Breast-feeding and human milk are beneficial for both mothers and their children. This retrospective study aimed to clarify whether differences in feeding mode influence infant weight gain in the first month of life. We analyzed the pregnancy charts of 422 women who delivered at a birthing center in rural Japan between August 1998 and September 2007. The inclusion criteria were low-risk, full-term pregnancy (duration, 37-42 weeks), spontaneous vaginal delivery, and a healthy infant (1 min Apgar score of ≥8) who underwent a health check-up at 1 month postpartum. The subjects were classified into three groups on the basis of feeding modes: exclusive breast-feeding group (28.9%), mixed-feeding group (55.9%) and exclusive formula-feeding group (15.2%). The weight gain/day was 39.7±9.3 g (range, 18.5-67.4 g), 39.5±9.4 g (range, 13.8-64.5 g) and 39.0±9.5 g (range, 14.4-65.3 g) in the exclusive breast-feeding, mixed-feeding and exclusive formula-feeding groups, respectively. Apart from the rate of maternal smoking, which was lower in the exclusive breastfeeding group, no other significant differences were observed among the three groups. This study revealed that there were no differences in weight gain among infants raised exclusively on breast milk and those raised exclusively on formula milk.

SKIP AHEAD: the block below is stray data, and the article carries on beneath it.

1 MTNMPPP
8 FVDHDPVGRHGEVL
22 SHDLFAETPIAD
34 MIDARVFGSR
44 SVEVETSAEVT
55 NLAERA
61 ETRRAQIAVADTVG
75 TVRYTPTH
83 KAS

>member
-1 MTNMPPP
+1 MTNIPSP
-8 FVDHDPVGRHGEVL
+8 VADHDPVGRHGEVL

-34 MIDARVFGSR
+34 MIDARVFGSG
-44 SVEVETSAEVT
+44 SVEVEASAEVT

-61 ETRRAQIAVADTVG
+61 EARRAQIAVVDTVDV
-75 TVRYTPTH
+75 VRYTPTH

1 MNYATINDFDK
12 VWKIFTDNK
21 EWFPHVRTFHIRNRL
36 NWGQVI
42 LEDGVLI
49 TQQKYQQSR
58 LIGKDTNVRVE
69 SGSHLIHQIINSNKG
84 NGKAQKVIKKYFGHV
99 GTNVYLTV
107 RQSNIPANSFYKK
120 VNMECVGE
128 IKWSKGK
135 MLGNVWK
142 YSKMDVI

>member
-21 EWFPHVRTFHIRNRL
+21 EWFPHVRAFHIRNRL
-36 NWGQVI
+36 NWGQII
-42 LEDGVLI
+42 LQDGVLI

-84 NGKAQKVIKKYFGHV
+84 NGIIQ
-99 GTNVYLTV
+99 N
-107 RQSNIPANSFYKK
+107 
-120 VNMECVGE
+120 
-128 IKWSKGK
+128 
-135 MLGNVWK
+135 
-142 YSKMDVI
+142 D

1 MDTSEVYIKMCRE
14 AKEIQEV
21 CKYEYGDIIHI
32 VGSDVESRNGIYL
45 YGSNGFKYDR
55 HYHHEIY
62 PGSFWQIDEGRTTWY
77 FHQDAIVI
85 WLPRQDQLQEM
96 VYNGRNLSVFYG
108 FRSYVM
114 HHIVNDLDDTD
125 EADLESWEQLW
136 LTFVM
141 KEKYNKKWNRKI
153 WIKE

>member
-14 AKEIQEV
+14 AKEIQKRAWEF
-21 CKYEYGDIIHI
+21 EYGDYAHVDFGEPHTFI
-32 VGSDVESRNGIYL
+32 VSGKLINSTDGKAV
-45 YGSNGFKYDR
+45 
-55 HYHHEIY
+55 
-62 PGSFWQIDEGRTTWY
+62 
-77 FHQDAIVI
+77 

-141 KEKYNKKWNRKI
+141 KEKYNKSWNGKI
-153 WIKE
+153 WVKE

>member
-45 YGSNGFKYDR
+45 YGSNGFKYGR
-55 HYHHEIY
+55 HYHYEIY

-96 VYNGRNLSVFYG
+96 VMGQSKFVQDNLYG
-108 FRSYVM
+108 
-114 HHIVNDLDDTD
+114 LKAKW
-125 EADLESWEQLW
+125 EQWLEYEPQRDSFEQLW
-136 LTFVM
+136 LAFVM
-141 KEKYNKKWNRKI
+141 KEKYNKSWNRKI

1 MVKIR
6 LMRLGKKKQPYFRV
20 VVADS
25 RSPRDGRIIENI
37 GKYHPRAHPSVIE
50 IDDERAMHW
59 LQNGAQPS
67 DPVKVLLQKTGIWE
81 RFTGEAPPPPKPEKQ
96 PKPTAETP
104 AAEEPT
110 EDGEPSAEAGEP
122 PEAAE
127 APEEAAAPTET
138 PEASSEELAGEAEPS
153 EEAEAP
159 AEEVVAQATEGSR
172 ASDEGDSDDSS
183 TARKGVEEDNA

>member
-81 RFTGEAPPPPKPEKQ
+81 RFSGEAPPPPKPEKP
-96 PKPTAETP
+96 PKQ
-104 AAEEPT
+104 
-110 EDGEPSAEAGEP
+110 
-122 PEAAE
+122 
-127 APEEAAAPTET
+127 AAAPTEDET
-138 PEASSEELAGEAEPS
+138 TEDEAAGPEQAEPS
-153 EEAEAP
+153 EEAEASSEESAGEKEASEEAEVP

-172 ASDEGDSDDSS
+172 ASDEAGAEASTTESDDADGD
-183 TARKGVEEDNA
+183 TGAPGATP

Ebina, S., & Kashiwakura, I. (2013). Relationship between feeding modes and infant weight gain in the first month of life. Experimental and Therapeutic Medicine, 5(1), 28–32. https://doi.org/10.3892/etm.2012.741